For the Week Ending June 15, 2018
U.S. CHINA TRADE DISPUTE ESCALATES; NPPC EVALUATING NEW CHINESE TARIFFS
President Trump today followed through on additional tariffs on Chinese goods exported to the United States, focusing significantly on products containing “industrially significant technologies.” The president announced 25 percent tariffs on $50 billion in Chinese products as China’s Ministry of Commerce vowed equal retaliatory action. Later in the day, China responded, releasing a long list of agriculture and other products that will incur new Chinese tariffs. NPPC is evaluating the impact on U.S. pork and will have more information soon. China placed a 25 percent punitive tariff on U.S. pork on April 2. NPPC continues to urge the Trump administration to resolve trade disputes with China and other key export markets. China is the third largest value market for U.S. pork with more than $1 billion in U.S. pork shipped there last year.
SENATE BILL SETS UP GROUP TO STUDY TRUCKING REGULATIONS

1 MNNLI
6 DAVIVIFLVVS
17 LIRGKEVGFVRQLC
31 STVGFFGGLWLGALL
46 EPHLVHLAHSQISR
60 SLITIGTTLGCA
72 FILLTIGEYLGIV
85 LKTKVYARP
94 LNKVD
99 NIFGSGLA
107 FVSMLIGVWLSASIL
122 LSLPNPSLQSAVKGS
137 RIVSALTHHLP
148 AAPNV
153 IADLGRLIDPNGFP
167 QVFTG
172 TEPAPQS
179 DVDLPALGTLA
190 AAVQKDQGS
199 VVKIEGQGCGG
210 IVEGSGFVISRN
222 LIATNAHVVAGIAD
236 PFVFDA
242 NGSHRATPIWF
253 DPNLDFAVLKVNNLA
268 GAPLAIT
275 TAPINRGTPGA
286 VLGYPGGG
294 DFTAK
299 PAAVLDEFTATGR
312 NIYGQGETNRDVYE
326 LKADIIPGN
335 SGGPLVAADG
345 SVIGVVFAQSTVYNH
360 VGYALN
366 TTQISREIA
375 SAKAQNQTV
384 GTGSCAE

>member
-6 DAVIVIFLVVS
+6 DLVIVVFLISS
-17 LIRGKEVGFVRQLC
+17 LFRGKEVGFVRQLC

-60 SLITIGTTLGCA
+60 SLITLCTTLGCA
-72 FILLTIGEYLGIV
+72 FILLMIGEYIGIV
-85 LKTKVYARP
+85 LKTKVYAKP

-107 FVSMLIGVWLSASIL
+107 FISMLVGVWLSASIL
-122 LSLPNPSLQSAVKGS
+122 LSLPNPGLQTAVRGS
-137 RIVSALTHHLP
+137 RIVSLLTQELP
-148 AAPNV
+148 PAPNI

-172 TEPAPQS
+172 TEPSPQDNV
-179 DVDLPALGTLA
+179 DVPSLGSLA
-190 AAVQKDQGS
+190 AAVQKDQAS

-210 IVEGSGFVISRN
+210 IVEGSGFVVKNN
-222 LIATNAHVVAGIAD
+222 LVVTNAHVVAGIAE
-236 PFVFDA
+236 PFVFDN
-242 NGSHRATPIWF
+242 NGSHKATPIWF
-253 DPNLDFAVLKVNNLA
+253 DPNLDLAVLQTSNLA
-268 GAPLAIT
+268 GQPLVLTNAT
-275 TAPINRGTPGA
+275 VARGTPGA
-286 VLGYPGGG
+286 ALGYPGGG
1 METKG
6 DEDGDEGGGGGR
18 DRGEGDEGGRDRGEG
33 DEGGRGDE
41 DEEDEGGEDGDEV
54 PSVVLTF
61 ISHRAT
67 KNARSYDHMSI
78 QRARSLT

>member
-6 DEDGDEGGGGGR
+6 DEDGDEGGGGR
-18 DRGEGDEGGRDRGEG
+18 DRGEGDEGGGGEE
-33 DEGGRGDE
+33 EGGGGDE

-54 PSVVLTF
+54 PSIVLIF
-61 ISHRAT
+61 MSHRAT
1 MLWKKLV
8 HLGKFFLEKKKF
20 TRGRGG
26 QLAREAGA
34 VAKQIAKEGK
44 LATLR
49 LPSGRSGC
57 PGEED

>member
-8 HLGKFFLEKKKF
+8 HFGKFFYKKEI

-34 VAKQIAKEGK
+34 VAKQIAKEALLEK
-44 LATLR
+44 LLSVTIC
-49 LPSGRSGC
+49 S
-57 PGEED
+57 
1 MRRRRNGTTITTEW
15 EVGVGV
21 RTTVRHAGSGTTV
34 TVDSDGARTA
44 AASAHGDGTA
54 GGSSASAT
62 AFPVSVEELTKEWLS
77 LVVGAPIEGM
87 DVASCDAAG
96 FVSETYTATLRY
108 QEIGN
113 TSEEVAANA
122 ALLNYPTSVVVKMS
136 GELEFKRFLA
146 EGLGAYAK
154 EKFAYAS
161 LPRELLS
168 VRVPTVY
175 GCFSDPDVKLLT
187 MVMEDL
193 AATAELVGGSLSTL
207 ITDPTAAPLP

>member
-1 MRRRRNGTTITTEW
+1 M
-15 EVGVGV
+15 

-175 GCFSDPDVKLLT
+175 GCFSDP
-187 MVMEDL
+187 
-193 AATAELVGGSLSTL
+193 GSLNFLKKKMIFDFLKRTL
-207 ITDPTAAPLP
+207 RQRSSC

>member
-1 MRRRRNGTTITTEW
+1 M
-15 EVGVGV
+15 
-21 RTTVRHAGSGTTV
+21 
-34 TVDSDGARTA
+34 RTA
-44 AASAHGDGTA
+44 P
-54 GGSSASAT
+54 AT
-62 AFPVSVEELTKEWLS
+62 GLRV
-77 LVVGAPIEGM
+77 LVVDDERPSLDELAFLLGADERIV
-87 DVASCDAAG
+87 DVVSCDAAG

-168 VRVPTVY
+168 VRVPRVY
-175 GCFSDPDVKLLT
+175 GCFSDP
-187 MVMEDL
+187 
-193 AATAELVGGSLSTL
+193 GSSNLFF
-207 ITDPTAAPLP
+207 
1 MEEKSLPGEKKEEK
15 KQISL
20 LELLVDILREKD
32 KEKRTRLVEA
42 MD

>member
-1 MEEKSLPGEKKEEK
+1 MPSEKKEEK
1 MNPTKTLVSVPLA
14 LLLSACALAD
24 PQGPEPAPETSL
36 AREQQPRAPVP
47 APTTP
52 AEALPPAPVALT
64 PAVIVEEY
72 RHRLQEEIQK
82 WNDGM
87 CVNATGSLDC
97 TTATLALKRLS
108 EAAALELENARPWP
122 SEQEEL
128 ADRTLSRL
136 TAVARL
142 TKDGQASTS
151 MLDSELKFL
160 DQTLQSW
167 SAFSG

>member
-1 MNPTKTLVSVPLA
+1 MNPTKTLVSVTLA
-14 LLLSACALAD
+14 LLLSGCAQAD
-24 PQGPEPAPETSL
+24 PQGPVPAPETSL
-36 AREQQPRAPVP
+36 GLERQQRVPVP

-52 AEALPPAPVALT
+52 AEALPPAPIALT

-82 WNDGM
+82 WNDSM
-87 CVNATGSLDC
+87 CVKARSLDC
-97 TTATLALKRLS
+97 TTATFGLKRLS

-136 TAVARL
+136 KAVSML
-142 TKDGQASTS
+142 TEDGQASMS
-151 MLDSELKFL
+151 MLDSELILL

Sens. John Hoeven, R-N.D., and Michael Bennet, D-Colo., this week introduced legislation to revise existing trucking regulations to make them more flexible for drivers hauling livestock. The “Modernizing Agricultural Transportation Act” would establish a working group at the Department of Transportation (DOT) to examine the federal Hours of Service (HOS) rules and the Electronic Logging Device (ELD) regulations. The HOS rules limit commercial truckers to 11 hours of driving time and 14 consecutive hours of on-duty time in any 24-hour period. Once drivers reach that limit, they must pull over and wait 10 hours before driving again. ELDs record driving time, engine hours, vehicle movement and speed, miles driven and location information, electronically reporting the data to federal and state inspectors to help enforce the HOS rules. The legislation requires the Secretary of Transportation to establish a working group within 120 days to identify obstacles to the “safe, humane, and market-efficient transport of livestock, insects, and other perishable agricultural commodities” and to develop guidelines and recommendations for regulatory or legislative action to improve the transportation of those commodities. The bill would suspend the ELD regulation for livestock haulers until the DOT secretary proposes the regulatory changes. NPPC supports the legislation as a reasonable solution for developing HOS rules that protect highway safety and allow livestock haulers to meet animal welfare standards.